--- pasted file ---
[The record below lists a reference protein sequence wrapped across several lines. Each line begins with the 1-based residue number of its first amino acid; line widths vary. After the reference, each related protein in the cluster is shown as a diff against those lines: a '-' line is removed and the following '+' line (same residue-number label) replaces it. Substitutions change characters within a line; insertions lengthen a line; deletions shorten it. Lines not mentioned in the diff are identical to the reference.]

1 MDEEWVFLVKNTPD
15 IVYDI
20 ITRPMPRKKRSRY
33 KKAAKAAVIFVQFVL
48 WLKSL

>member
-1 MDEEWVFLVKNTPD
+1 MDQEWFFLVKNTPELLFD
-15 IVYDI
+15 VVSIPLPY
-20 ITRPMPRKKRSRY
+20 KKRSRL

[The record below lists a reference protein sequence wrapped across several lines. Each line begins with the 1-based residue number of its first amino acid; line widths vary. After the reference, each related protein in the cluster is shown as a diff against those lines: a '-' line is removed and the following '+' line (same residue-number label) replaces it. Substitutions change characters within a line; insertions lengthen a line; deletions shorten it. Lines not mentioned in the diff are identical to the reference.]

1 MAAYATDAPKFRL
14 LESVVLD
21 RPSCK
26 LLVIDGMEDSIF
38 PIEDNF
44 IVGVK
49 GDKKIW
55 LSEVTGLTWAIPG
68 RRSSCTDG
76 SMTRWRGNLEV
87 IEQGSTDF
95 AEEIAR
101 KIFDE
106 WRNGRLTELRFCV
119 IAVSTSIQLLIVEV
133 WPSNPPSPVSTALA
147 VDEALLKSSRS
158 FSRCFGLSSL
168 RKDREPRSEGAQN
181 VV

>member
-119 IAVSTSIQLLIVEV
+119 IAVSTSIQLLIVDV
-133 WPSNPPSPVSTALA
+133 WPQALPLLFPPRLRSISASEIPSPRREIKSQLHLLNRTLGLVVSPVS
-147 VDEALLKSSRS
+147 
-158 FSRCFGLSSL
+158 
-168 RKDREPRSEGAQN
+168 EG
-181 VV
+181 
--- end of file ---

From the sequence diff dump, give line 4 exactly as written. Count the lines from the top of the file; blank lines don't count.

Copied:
20 ITRPMPRKKRSRY